Sunday, August 31, 2008

Tracking Terrorists: Amateurs better than Pros?

Spiegel seems to think so. Two of the best: SITE and IntelCenter.

Link HT: BeSpacific

When al-Qaida was founded, Josh Devon was nine years old. Ben Venzke was 15. The year was 1988, and Devon and Venzke were as uninterested in the terrorist network as its leader, Osama bin Laden, was in the two young Americans.

Now, two decades later, things have changed. Venzke and Devon have both become fascinated in terrorism and have turned that interest into careers. And al-Qaida now takes careful note of their work.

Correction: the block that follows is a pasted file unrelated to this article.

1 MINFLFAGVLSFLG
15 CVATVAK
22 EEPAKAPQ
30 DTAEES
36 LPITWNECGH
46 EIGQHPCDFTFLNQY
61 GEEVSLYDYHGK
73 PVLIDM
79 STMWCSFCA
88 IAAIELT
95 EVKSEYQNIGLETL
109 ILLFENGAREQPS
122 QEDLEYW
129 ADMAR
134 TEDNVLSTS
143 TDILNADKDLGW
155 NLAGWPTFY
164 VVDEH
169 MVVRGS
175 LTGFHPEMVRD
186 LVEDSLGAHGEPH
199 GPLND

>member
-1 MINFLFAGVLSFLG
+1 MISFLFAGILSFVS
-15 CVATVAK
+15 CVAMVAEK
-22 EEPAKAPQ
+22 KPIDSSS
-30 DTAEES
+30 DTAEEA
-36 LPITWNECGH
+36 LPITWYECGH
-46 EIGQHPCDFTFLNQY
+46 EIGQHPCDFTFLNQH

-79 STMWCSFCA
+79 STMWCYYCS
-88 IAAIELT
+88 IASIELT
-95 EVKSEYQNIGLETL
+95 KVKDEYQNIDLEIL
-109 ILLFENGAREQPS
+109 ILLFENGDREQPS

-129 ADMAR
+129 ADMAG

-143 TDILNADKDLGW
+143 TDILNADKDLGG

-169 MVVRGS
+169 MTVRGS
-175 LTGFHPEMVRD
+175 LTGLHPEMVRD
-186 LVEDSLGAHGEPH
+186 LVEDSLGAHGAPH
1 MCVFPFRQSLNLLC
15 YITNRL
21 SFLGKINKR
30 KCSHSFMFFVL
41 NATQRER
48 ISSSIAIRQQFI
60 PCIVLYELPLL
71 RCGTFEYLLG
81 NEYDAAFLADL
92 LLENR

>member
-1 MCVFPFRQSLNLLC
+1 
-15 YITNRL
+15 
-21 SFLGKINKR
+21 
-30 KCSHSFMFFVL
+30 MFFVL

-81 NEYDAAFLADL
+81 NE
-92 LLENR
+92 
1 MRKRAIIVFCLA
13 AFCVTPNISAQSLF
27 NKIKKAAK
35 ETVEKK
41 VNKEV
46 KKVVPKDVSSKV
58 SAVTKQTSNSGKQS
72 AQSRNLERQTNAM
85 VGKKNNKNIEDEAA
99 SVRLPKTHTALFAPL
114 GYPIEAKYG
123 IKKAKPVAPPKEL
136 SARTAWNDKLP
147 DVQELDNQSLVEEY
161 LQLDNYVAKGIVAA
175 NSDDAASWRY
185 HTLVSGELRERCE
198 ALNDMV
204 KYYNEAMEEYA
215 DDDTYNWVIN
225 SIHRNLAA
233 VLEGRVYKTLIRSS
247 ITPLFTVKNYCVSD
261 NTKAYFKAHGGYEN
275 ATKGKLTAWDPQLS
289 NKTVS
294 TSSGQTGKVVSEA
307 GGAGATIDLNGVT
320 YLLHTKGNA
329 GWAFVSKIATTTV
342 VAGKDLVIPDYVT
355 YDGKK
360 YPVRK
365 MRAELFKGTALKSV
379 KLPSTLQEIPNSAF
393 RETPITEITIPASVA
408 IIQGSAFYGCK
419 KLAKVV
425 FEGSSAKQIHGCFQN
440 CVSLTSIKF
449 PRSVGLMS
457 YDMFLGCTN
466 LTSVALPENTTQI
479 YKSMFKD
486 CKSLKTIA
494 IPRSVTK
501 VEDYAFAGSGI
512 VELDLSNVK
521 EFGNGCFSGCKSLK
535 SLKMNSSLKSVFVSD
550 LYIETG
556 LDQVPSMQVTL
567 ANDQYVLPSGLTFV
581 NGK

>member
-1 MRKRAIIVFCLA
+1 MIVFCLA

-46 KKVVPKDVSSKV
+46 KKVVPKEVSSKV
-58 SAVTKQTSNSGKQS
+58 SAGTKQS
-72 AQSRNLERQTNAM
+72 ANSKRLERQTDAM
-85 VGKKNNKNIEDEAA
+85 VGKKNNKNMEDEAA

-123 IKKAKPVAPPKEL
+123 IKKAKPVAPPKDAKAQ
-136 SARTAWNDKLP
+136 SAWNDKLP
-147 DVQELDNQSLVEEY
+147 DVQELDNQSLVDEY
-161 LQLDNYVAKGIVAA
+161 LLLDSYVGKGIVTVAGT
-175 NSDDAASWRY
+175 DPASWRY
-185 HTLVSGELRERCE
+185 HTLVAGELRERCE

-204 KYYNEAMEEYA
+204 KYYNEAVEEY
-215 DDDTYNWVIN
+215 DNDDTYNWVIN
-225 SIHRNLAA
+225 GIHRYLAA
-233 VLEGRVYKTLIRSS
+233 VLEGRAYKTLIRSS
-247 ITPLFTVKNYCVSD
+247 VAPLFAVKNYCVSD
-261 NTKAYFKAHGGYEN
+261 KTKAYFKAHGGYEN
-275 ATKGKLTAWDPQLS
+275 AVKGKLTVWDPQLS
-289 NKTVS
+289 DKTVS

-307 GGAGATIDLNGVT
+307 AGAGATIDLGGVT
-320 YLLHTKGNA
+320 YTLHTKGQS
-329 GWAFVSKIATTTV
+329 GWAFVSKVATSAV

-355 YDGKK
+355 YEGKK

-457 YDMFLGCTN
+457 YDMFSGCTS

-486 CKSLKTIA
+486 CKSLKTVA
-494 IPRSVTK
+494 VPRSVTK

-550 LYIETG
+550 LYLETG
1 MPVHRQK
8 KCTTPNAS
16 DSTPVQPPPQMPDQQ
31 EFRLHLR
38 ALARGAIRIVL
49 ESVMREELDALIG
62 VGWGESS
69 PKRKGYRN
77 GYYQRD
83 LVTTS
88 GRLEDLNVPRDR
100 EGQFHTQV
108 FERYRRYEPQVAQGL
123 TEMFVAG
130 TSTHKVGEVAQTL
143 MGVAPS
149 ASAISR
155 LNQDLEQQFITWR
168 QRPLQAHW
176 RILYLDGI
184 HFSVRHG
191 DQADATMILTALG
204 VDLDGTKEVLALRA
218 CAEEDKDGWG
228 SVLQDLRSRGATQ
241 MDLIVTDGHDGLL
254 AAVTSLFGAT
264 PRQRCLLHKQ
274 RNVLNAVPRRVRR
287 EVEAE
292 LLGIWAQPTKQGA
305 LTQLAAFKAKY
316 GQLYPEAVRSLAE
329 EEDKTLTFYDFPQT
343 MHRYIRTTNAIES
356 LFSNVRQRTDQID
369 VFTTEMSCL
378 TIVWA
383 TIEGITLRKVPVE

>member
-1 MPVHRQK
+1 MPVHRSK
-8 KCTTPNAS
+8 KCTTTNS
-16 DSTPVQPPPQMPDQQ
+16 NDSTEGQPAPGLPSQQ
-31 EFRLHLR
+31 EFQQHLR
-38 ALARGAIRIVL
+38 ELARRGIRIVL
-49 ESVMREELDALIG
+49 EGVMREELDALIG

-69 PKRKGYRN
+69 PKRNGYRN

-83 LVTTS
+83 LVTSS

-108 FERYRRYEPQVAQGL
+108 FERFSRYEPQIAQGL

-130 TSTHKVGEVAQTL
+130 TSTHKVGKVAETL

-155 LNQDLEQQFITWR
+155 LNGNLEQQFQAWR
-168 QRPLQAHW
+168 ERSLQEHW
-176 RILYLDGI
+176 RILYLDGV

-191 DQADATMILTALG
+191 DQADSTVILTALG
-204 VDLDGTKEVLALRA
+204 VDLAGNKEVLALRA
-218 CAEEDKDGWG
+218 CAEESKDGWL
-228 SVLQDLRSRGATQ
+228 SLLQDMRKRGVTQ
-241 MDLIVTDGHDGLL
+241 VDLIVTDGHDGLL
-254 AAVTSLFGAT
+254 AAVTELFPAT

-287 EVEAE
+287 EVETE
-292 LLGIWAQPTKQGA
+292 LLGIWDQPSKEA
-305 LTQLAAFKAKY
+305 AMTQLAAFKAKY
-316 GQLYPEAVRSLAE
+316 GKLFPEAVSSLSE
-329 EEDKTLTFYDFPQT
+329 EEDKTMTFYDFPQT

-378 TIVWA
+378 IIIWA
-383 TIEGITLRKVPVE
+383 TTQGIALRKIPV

Venzke and Devon are two of the most prominent "terror trackers" worldwide. In the United States, and increasingly in other countries, the term refers to a community of people who spend their days analyzing traces that al-Qaida and affiliated organizations leave behind, especially on the Internet. The two Americans are essentially digital trackers in the age of globalized terrorism.

IntelCenter and SITE Intelgroup are the companies that Venzke and Devon, respectively, have founded. They enjoy a strong reputation within the relatively small community of terrorism experts. Beyond that, though, they are virtually unknown -- but wrongly so.